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Ripe Figs: The Real Fruit Of Eden?

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Ripe Figs: The Real Fruit Of Eden?


Ripe Figs: The Real Fruit Of Eden?

Ripe Figs: The Real Fruit Of Eden?

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  • <iframe src="" width="100%" height="290" frameborder="0" scrolling="no" title="NPR embedded audio player">
  • Transcript

Farmer Rick Knoll says it wasn't an apple that got Adam and Eve kicked out of the garden; it was figs. They're the sexiest thing there is, says Knoll, who grows seven fig varieties on his California farm. Knoll figs are fat and come to market oozing nectar.


This week's stop in our series on farmers market is Brentwood, California. Rachael Myrow of member station KQED tempts us with the most unlikely of fruits: figs.

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RACHAEL MYROW: A whoosh of wind rushes through the eucalyptus lining Knoll Farm. Rick Knoll and his wife sell at local farmers markets, grocery stores, and restaurants. Knoll says he grows at least seven varieties of fig.

Mr. RICK KNOLL (Farmer): Brown Turkey, Black Mission, Kadota, Adriatic, Lattarula, Blackjack. And then we have a couple of our own. They're hybrids of all the other ones. So they might look like a Brown Turkey on the outside but they might look like an Adriatic on the inside and they might sugar up like a Kadota, something like that.

MYROW: These aren't the shriveled leathery sad sacks you find crammed into plastic baskets. Knoll figs are fat - green and purple golf balls on steroids. And they come to market ripe, oozing nectar from the flower end.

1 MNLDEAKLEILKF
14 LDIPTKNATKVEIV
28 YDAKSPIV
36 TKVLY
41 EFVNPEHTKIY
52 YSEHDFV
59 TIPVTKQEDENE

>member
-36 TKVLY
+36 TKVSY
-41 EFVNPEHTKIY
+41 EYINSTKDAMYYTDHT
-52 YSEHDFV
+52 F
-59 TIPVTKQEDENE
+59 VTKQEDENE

Mr. KNOLL: They're the sexiest thing there is.

MYROW: Which leads the farmer in short order to the Bible.

Mr. KNOLL: It wasn't an apple that got them kicked out of the garden. It was figs.

MYROW: As long as we're talking about sin, Knoll says they cure hangovers too.

Mr. KNOLL: Get a little too drunk and then eat three figs in the morning and you snap right out of it.

MYROW: Knoll was contemplating this cure while sipping beer at a party on his farm. A half-dozen local restaurant chefs showed up recently to help him celebrate 30 years in the food business. At first, most chefs protest that fresh figs should be eaten as is. But after a pause, preparations come to mind. Stuart Brioza's requires a hot grill.

Mr. STUART BRIOZA: Porchetta, it's a loin and belly, the entire mid-range of the pig, boned out, rolled up with grilled figs, rosemary and garlic. And then we'll baste it with the remainder of it on the outside as it cooks.

MYROW: While they're in season, clothing designer Michele Tanenbaum buys four to five pounds of the fruit a week, all for herself.

Ms. MICHELE TANENBAUM (Clothes Designer): Bring them home in egg cartons so they don't rub together and get all bruised. I love them in salads with goat cheese on them and then a piece of basil leaf. Sometimes I'll even drizzle a little balsamic on there. Cut them in quarters and wrap prosciutto around the fig.

MYROW: But a lot of the time, she says, she can't wait. She just starts eating them.

For NPR News, I'm Rachael Myrow in San Francisco.

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WERTHEIMER: You can find more on figs and share your fig recipes at

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